Pacquiao lost the Marquez fight. I thought it was wrong that he won then, and I still feel as strong about it. Manny's camp has made their excuses, saying that they "underestimated their opponent" time and time again - as they clearly were left with a bad taste in their mouth after the Marquez bout. A taste so bad that Manny has completely changed his entire lifestyle. He is now a devout Christian church leader, has given up drinking, "women," the works. His camp has followed suit. The days of the boys standing on the deck smoking cigars and drinking into the night at Manny's Mandalay Bay suite, making plans to hit the strip club are sadly over.

How will that translate into the ring? At 33, isn't it a bit late in his boxing career to be making such drastic lifestyle changes? And isn't it a bit unsettling to see Manny weighing in at an un-muscular, career-heaviest 147 lbs? Not to mention Manny's divided ring corner of trainers (Ariza and Roach are teetering on the word despise, even though they say they've "resolved" their differences to accommodate Manny's preferences). Manny has made a career out of class-shifting, but to make so many changes when facing such a crazy motivated and young Timothy Bradley? After all, Muhammad Ali was just 24 when he changed his name and declared himself a righteous man of the Islam faith in 1964 after assuming the Championship from Sonny Liston - long before he started "under-preparing" for fights. Right, I'm pretty sure that's when Ali started developing brain malfunctions more commonly known to Freddie Roach, sadly, as Parkinson's Syndrome.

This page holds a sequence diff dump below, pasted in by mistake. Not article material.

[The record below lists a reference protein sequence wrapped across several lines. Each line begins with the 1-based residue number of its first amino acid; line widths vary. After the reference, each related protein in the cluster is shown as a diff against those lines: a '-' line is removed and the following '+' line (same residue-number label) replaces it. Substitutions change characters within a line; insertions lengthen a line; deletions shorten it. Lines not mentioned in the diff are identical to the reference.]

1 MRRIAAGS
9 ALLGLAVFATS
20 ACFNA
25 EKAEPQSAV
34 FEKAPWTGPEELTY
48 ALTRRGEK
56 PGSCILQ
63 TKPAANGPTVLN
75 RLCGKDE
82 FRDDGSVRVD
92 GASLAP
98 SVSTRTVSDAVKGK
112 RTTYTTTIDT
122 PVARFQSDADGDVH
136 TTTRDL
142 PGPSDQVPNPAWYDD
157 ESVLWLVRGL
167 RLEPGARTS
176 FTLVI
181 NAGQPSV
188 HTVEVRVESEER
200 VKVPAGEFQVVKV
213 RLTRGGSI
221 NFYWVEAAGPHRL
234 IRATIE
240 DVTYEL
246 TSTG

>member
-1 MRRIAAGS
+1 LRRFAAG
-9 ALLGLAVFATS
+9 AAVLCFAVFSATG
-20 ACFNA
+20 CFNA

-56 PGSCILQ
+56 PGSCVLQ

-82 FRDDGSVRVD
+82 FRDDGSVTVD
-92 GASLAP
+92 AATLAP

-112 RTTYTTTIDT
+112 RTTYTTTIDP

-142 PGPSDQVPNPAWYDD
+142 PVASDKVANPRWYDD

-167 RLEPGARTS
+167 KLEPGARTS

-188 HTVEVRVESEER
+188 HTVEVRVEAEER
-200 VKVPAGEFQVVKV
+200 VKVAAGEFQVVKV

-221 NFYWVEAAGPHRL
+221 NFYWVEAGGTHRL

Roach doesn't seem to think so, though, claiming that Bradley "won't win a round" to HBO's Max Kellerman during the weigh-in coverage.

Manny's stablemate, Amir Khan, agrees with me via ESPN. Notice how Amir dances around his very weak prediction.

"I'm always going to back my training partner in this fight because he's been in with better competition and reigned for such a long time," Khan said.

"But it's going to be a tough fight. I don't think Manny will knock him out. I feel it's going to go the distance because there's no doubt Bradley will come to fight. Seeing him train on HBO's 24/7, he seems focused and confident.

"Manny's not performed at his best in his last few fights, so that might be on Bradley's side. No matter what, it's going to be one of those tough and crazy fights that boxing fans want to see."

A lot has been made of Bradley's inexperience in the limelight and his low-percentage of KOs (12-28). Watching him smile-off the boos at the weigh-in was reminiscent of a once Miami-bound Chris Bosh. Eager to make the next step in his career no matter who or what was against or with him. Tim's work ethic is also similar to Bosh's. Focused and flamboyant, yet measured. Shooting for hours before game time, Bradley has been known to run marathons just days before his big fights.

"I want to push my body to every limit to see what it can do," to paraphrase Bradley.

Boxing has been somewhat stagnant in the past five years. Pacquiao and Mayweather have been reluctant to fight each other, both seen as the world's best fighters for quite a long time. Bradley offers hope to the minority of fans that want to see both Pacquiao and Mayweather go down in flames at Lost Wages' MGM Grand. If Bradley can beat Pacman, don't be surprised to see him take down Floyd very soon as well.

Wouldn't that be something? It's going to happen.